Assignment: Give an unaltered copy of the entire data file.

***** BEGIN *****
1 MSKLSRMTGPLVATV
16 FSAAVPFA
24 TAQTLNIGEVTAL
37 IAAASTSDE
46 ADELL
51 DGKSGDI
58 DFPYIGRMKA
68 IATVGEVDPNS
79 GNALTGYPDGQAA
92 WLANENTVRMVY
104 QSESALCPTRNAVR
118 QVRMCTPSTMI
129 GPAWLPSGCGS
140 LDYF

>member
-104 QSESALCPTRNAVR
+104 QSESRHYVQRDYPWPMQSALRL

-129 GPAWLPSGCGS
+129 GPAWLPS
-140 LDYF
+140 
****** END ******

1 MSKLSRMTGPLVATV
16 FSAAVPFA
24 TAQTLNIGEVTAL
37 IAAASTSDE
46 ADELL
51 DGKSGDI
58 DFPYIGRMKA
68 IATVGEVDPNS
79 GNALTGYPDGQAA
92 WLANENTVRMVY
104 QSESALCPTRNAVR
118 QVRMCTPSTMI
129 GPAWLPSGCGS
140 LDYF

>member
-104 QSESALCPTRNAVR
+104 QSESRHYVQRDYPWPMQSALRL

-129 GPAWLPSGCGS
+129 GPAWLPS
-140 LDYF
+140 